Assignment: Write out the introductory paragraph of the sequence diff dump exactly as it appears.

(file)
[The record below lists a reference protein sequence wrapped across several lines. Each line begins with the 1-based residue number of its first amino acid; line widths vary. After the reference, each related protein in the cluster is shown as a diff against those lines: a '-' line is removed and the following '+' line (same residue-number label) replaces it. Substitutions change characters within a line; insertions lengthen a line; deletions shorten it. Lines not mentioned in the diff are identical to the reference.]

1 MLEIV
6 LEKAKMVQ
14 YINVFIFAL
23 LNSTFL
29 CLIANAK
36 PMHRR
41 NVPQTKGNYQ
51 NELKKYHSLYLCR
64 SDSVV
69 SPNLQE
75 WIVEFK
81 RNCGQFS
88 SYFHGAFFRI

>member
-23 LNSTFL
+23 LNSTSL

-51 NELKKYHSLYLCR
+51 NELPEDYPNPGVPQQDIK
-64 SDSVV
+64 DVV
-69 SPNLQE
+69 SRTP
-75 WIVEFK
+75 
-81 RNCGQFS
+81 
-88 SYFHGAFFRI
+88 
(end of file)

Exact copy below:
[The record below lists a reference protein sequence wrapped across several lines. Each line begins with the 1-based residue number of its first amino acid; line widths vary. After the reference, each related protein in the cluster is shown as a diff against those lines: a '-' line is removed and the following '+' line (same residue-number label) replaces it. Substitutions change characters within a line; insertions lengthen a line; deletions shorten it. Lines not mentioned in the diff are identical to the reference.]